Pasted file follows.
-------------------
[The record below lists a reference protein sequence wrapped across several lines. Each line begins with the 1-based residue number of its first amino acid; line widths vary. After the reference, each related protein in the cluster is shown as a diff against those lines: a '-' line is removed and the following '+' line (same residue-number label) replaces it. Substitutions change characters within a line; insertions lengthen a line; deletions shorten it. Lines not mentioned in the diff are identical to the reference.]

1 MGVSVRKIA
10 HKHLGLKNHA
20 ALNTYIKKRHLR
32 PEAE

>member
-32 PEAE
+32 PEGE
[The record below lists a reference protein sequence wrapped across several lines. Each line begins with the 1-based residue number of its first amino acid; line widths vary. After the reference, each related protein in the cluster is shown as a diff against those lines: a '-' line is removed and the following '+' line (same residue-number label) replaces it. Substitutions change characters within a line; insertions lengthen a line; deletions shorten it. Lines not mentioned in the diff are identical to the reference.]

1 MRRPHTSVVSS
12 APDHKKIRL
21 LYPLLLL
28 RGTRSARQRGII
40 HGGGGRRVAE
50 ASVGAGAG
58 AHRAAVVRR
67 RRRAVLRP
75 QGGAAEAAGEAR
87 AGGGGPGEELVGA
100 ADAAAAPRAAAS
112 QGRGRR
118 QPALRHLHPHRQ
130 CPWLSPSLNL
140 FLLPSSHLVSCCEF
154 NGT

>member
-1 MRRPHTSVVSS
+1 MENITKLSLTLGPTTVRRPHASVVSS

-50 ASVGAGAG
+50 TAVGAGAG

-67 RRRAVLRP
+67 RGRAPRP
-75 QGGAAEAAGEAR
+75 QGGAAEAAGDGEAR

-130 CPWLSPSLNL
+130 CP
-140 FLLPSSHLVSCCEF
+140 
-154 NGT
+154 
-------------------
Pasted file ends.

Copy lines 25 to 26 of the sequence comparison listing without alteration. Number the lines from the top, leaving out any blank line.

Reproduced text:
154 NGT

>member